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BMC Psychiatry. 2016 Nov 11;16(1):396.

A naturalistic study of high-dose unilateral ECT among severely depressed inpatients: how does it work in the clinical practice?

Author information

1
Universidade Federal do Rio Grande do Sul, Hospital de Clínicas de Porto Alegre, Programa de Pós Graduação em Psiquiatria e Ciências do Comportamento - RS - Brazil, 2350, Ramiro Barcelos Street, Porto Alegre, Rio Grande do Sul, Brazil. lucaspcalves@gmail.com.
2
Universidade Federal do Rio Grande do Sul, Hospital de Clínicas de Porto Alegre, Programa de Pós Graduação em Psiquiatria e Ciências do Comportamento - RS - Brazil, 2350, Ramiro Barcelos Street, Porto Alegre, Rio Grande do Sul, Brazil.
3
Universidade Federal do Rio Grande do Sul, Programa de Pós Graduação em Psiquiatria e Ciências do Comportamento, Hospital de Clínicas de Porto Alegre-RS-Brazil, 2350, Ramiro Barcelos Street, Porto Alegre, Rio Grande do Sul, Brazil.
4
Universidade Federal do Rio Grande do Sul, Hospital de Clínicas de Porto Alegre, Programa de Pós Graduação em Psiquiatria e Ciências do Comportamento - RS -Brazil, 2350, Ramiro Barcelos Street, Porto Alegre, Rio Grande do Sul, Brazil.

Abstract

BACKGROUND:

Naturalistic studies can be useful tools to understand how an intervention works in the real clinical practice. This study aims to investigate the outcomes in a naturalistically treated depressed inpatients cohort, who were referred, or not, to unilateral ECT.

METHODS:

Depressed adults according to MINI admitted in a psychiatric unit were divided in unilateral ECT treated and non-ECT treated. Main outcomes were: depression improvement in Hamilton Rating Scale for Depression (HDRS-17) scores; response (HDRS-17 improvement ≥50 %); remission (HDRS-17 score ≤7); length of hospitalization.

RESULTS:

Forty-three patients were included in unilateral ECT group and 104 in non-ECT group. No differences of psychotic symptoms, melancholic features or past maniac episode were found between groups. Unilateral ECT group had a mean HDRS-17 score higher than non-ECT group at admission (ECT: 25.05 ± 1.03; non-ECT: 21.61 ± 0.69; p = 0.001), but no significant difference was found at discharge (ECT: 7.70 ± 0.81; non-ECT: 7.40 ± 0.51; p = 0.75). Unilateral ECT group had a larger HDRS-17 score reduction during treatment (ECT: 18.24 ± 1.18; non-ECT:14.20 ± 0.76; p = 0.004). There were no significant differences in response and remission rates between groups. Unilateral ECT group had longer mean duration of hospitalization in days (ECT: 35.48 ± 2.48; non-ECT: 24.57 ± 1.50; p < 0.001), but there were no difference in mean time of treatment (ECT group:27.66 ± 1.95; non-ECT: 24.57 ± 1.50; p = 0.25).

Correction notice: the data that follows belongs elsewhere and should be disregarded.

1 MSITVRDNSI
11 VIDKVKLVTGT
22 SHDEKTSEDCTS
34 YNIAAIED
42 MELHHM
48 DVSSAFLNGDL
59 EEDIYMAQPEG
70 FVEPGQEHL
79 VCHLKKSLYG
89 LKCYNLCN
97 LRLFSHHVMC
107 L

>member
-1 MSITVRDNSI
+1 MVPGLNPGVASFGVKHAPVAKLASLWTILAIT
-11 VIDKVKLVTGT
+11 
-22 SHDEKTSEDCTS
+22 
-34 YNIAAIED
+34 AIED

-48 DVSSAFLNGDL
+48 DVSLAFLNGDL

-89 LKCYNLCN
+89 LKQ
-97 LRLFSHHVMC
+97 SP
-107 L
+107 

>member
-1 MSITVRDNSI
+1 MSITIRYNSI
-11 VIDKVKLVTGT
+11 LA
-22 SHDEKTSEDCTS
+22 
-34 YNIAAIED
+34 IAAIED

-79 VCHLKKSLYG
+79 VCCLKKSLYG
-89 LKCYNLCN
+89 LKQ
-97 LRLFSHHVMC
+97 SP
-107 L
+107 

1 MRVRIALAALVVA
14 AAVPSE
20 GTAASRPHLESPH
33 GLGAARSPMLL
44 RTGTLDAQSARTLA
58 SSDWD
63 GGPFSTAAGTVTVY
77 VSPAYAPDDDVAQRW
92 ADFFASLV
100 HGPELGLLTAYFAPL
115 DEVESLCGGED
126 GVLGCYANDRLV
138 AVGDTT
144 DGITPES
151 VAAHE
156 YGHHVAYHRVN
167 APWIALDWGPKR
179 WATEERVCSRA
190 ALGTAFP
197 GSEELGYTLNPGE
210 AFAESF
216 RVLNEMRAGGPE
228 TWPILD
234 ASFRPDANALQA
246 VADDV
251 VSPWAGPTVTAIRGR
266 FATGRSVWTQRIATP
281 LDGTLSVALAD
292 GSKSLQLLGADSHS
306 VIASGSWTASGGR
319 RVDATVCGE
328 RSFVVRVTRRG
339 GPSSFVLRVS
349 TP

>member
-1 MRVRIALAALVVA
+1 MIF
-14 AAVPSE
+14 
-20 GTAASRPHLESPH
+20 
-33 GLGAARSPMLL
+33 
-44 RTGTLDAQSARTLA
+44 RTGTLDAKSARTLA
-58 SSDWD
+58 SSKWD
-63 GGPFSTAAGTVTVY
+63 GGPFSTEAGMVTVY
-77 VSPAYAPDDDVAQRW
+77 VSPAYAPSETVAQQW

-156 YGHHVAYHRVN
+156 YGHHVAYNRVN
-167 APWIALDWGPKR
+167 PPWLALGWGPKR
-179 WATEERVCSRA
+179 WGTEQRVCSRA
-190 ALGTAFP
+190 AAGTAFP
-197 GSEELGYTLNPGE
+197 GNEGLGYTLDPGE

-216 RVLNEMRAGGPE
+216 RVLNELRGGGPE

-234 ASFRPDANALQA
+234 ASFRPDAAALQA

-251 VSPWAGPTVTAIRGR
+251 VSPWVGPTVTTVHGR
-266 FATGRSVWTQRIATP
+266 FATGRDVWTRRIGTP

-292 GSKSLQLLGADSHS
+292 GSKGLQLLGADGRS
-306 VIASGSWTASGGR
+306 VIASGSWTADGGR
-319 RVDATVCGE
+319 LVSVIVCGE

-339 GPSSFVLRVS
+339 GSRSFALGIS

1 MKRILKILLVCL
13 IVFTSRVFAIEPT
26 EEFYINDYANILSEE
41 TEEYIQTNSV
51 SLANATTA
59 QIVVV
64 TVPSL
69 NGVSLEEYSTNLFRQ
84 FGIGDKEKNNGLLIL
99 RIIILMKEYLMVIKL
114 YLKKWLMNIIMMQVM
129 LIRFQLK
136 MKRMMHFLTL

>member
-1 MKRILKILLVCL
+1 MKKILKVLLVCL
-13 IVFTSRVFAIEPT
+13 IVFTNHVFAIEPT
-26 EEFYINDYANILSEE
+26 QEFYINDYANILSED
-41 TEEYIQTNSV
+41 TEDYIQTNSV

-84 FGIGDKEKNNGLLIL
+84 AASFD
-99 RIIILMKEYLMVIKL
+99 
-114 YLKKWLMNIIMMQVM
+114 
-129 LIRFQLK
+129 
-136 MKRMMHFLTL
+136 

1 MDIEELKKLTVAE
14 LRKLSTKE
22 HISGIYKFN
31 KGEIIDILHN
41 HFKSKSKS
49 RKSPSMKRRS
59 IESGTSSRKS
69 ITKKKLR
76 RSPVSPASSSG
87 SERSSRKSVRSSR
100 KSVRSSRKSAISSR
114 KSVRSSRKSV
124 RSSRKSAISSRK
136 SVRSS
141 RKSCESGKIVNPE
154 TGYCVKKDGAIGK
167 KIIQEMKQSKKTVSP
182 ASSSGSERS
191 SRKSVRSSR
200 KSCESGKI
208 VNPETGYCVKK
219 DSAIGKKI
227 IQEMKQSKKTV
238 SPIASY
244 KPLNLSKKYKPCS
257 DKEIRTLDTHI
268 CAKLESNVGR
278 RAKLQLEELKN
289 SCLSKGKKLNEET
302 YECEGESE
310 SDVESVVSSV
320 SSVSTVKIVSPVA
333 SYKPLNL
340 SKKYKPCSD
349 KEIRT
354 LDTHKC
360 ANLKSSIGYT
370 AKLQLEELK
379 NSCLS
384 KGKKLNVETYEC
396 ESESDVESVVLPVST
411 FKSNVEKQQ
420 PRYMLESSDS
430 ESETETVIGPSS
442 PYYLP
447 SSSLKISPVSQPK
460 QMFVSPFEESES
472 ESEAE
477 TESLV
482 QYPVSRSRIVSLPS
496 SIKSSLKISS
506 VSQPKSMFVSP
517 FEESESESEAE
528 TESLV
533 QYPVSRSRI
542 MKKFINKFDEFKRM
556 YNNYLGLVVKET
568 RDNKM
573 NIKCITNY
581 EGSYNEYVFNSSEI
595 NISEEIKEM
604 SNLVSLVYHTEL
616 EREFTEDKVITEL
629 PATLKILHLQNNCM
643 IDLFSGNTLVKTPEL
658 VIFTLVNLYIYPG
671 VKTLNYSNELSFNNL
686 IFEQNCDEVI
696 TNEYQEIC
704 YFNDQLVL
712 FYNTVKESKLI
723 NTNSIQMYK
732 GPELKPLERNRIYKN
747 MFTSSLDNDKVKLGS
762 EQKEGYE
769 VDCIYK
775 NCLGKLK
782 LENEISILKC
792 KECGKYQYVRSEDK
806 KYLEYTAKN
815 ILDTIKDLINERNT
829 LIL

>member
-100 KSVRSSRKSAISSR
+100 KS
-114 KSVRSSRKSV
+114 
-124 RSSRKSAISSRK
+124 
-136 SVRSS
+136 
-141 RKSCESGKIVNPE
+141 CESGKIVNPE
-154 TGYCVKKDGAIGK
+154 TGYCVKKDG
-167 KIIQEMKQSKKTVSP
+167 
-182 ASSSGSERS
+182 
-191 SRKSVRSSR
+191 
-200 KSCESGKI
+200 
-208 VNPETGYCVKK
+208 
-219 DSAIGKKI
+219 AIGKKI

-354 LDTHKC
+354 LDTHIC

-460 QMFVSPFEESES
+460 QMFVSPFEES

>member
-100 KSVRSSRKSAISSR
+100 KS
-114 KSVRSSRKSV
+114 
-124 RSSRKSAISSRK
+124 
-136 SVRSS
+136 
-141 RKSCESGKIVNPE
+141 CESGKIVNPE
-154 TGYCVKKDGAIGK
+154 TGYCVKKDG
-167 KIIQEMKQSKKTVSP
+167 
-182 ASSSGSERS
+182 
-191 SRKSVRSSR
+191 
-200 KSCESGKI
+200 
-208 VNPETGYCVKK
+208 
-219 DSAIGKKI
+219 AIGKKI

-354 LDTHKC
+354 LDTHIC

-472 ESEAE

CONCLUSIONS:

Unilateral high-dose ECT is still a useful treatment option, in the real world clinical practice, to reduce the intensity of depressive symptoms in highly depressed inpatients.

KEYWORDS:

Depressive disorder; Electroconvulsive therapy; Naturalistic Study; Pragmatic Clinical Trials as Topic

PMID:
27836011
PMCID:
PMC5106807
DOI:
10.1186/s12888-016-1095-z
[Indexed for MEDLINE]
Free PMC Article

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